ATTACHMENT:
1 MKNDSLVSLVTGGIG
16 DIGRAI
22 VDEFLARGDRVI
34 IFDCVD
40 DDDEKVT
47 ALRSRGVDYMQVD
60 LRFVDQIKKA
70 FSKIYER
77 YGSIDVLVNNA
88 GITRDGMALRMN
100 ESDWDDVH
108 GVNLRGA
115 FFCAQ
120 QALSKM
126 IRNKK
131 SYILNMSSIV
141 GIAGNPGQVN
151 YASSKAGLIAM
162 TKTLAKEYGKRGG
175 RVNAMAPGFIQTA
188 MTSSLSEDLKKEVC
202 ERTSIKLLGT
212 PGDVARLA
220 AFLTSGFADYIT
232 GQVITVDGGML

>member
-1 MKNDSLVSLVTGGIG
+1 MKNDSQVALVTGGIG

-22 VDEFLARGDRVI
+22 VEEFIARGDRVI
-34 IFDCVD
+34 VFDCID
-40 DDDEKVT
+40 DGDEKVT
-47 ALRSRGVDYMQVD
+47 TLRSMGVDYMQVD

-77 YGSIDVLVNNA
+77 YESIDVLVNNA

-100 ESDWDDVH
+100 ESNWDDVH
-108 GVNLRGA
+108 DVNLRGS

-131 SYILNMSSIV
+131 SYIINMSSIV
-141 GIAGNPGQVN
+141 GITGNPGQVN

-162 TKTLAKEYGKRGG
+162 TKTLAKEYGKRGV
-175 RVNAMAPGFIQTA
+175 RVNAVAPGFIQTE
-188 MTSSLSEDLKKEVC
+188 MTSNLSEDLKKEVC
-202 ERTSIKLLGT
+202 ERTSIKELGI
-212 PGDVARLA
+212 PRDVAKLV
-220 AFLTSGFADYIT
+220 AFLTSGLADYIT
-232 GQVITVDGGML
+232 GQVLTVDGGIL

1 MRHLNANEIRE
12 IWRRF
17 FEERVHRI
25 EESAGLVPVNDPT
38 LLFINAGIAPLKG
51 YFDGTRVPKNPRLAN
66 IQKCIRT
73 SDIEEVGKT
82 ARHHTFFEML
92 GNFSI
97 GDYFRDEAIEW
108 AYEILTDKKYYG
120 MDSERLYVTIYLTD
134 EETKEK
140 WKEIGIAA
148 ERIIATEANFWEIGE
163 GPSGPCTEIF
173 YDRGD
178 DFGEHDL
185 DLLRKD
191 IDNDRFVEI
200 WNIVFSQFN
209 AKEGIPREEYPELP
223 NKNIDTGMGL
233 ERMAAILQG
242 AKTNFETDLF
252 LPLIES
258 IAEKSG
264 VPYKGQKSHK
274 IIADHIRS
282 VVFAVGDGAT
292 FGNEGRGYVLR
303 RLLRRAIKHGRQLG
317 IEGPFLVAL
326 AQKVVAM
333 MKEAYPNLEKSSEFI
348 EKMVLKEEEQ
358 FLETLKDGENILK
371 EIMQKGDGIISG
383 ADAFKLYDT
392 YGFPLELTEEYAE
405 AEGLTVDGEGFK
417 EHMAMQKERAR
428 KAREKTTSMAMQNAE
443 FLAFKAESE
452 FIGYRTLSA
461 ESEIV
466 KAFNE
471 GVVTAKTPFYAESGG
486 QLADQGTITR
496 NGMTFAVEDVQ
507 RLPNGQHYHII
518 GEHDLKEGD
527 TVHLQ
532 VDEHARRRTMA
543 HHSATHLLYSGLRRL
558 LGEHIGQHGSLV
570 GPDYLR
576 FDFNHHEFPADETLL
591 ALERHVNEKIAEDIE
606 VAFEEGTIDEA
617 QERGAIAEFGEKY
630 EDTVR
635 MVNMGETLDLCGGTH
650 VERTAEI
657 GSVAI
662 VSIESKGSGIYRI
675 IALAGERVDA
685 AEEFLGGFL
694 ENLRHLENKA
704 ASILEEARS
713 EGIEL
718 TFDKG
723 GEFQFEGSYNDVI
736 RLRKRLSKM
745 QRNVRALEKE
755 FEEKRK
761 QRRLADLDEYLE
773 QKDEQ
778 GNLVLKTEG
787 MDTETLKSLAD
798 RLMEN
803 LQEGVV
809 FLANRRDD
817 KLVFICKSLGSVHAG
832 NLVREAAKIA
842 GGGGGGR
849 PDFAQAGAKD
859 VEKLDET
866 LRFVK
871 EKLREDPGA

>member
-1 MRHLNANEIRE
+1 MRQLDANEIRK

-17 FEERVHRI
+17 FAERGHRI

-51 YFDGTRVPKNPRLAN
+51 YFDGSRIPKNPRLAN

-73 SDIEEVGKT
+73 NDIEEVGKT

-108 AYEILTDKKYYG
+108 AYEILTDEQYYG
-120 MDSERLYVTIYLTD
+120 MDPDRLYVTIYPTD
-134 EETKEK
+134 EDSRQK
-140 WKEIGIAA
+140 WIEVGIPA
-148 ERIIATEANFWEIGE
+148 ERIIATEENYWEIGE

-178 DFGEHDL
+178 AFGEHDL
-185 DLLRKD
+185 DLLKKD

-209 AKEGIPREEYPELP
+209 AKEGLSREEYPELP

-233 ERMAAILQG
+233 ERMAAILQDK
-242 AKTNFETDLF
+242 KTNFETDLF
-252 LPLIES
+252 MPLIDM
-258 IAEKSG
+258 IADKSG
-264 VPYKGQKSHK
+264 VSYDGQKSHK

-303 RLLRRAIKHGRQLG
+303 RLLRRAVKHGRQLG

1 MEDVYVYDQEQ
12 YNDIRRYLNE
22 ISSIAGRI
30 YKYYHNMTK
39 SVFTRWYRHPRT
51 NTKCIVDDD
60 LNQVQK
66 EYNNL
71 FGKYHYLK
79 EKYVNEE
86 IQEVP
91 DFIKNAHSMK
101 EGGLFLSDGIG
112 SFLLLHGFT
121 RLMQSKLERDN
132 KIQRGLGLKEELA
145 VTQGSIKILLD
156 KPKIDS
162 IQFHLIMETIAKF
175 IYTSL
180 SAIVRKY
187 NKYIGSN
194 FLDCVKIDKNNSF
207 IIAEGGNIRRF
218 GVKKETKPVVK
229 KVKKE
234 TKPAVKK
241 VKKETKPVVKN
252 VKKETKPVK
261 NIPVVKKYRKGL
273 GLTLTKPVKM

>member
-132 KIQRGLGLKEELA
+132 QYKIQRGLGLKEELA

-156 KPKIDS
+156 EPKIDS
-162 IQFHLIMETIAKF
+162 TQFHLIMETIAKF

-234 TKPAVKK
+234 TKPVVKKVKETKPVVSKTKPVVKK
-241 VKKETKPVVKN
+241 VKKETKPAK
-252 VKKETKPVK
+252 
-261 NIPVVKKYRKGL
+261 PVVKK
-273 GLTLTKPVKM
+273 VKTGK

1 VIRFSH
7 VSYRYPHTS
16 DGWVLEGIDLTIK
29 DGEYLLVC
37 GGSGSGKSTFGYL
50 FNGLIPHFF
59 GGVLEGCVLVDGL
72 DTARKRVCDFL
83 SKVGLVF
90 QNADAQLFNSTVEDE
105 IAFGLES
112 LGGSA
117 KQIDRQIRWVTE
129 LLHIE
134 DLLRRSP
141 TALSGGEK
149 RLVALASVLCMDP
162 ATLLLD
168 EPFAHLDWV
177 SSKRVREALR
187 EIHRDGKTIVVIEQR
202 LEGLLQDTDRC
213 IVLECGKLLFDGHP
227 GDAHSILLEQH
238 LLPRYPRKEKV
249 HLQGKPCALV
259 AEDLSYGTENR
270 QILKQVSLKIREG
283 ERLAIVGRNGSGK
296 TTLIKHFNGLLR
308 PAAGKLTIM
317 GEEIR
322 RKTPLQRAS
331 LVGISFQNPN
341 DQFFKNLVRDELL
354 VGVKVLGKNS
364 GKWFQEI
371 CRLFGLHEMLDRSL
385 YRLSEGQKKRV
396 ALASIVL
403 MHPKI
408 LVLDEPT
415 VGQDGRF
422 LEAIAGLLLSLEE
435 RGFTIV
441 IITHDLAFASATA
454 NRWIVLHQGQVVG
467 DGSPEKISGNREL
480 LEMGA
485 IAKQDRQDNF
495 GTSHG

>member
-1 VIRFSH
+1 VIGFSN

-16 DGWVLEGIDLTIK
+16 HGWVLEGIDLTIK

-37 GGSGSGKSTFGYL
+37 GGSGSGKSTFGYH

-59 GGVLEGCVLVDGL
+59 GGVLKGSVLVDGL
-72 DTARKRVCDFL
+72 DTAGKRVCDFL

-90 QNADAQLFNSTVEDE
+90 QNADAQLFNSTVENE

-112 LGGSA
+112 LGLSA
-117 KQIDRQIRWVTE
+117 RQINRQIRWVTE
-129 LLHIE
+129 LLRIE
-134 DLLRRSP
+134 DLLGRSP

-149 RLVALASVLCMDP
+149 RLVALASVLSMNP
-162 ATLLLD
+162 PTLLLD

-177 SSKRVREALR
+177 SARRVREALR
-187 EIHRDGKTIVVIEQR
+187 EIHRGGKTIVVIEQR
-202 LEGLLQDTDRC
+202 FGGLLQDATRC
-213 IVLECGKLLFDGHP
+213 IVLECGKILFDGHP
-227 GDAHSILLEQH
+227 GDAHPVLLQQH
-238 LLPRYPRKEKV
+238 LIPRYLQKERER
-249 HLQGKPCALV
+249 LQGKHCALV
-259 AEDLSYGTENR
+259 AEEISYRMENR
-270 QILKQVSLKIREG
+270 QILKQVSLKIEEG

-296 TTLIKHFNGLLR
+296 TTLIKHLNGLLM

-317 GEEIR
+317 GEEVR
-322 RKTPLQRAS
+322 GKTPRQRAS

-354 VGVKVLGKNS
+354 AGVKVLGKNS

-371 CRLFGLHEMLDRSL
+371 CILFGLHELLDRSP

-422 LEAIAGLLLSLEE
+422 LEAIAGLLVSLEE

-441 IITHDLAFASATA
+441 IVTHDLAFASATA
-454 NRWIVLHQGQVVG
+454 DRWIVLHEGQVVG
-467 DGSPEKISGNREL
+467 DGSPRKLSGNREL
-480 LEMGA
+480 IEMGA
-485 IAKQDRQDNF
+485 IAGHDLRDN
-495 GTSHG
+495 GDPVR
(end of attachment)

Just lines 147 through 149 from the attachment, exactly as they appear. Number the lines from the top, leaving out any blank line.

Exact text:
842 GGGGGGR
849 PDFAQAGAKD
859 VEKLDET